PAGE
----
I like to break up outdoor garden space into "rooms" or "zones" for entertainment and the outdoor "Living room" is where I typically situate my fireplace structure. Consider views from the house, focal points, privacy, screening and prevailing wind (direction that wind blows from most often) when deciding where to set this large permanent structure. I think of the fireplace as an "anchor" for the outdoor living room. Keep in mind that this large structure will alter the flow of traffic thru the garden areas, so design accordingly.

Hot Tips!
Place fireplaces in a focal point, but do not block city or mountain views.
Use the height of a large fireplace to help screen prevailing winds.

The Green Scene in Chatsworth, CA.

Seating Considerations

Patio areas adjacent to fireplaces should be big enough to accommodate today's larger "deep seating" style outdoor patio furniture, but not so large that they don't allow for some adjacent plants and flowers. Most home-owners want a couple of couch style or large lounge chairs next to their fireplace.

I always do my best to balance softscape and greenery with my hardscape requirements. Outdoor living room patios should be large enough to accommodate typical furniture layouts and a walk-about pathway, but not much larger. This allows more room in the garden for some actual greenery. Plan on adjacent patio sizes with a minimum area of 12 feet by 12 feet and a maximum of 18 feet by 18 feet..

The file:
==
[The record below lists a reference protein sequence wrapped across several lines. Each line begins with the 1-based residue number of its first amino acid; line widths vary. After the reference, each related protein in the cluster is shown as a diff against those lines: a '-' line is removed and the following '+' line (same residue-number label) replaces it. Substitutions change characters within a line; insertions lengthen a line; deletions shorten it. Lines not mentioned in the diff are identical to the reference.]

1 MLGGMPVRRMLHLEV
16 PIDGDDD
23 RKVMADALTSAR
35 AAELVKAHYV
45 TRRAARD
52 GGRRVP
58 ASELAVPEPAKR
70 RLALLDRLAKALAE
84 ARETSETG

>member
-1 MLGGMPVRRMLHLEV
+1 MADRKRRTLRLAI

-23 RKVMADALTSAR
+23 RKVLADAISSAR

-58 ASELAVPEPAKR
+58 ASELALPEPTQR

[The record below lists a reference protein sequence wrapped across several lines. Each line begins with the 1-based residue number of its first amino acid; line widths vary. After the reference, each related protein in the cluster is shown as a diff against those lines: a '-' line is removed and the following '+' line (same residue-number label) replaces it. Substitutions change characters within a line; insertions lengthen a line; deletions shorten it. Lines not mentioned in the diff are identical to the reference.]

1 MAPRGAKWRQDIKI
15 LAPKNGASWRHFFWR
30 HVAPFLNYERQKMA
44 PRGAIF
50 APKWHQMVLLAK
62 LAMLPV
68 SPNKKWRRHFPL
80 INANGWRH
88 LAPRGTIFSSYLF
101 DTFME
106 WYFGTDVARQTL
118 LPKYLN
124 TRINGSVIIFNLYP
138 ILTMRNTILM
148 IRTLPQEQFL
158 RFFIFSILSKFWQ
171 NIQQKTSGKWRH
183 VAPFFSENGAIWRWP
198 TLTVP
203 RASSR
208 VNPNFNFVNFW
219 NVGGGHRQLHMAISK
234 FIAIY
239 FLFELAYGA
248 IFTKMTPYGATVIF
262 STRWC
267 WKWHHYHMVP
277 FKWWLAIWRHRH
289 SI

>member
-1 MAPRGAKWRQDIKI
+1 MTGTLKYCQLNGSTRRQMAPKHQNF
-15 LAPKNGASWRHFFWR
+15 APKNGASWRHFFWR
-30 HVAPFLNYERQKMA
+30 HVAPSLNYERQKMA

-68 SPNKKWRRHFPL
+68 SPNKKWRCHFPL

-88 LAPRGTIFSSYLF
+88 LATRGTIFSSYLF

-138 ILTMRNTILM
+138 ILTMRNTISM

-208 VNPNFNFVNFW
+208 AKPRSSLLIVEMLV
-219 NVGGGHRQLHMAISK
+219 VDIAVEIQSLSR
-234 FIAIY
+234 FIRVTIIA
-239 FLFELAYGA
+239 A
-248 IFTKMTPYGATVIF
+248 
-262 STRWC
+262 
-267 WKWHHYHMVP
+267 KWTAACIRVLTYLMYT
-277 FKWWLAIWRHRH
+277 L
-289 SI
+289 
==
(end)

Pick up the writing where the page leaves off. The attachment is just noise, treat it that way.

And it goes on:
Hot Tip!
Use furniture templates drawn to scale to help layout patio sizes.

Glossary of Outdoor Fireplace Terms

Know the outdoor fireplace lingo: Study this quick guide and sound like a pro.

Chimney system for venting hot flue smoke from fireplace thru chimney or "stack effect" (the pressure difference between outside air and heated air inside room or firebox)

Damper a valve or plate that regulates smoke and air flow up the chimney. Indoors a damper allows you to close off the chimney when not in use and eliminate draft. Dampers are optional in outdoor fireplaces. Firemagic makes a prefabricated damper/smoke shelf that eliminates guesswork.

Draw the action of the smoke rising in the flue due to buoyancy (hot gas, like smoke is more buoyant than cool air)

Firebox – the actual size of the area that will contain the fire, usually lined with fire-bricks for thermal protection

Firebrick – blocks of refractory ceramic that protect your firebox structure. Use a matching fire retardant grout mix

Flue – duct, pipe or vent that directs smoke up the chimney

Lintel a horizontal beam or header used to support the top of the firebox opening. Usually a simple metal "L" bracket

Smoke shelf curved space above the firebox beow the damper that reduces down draft and promotes draw

Spark arrestor metal screen mesh device intended to prevent sparks or other flaming debris from escaping into other areas. There are simple and decorative options available. Some spark arrestors have a rain guard to prevent water from dousing your fire.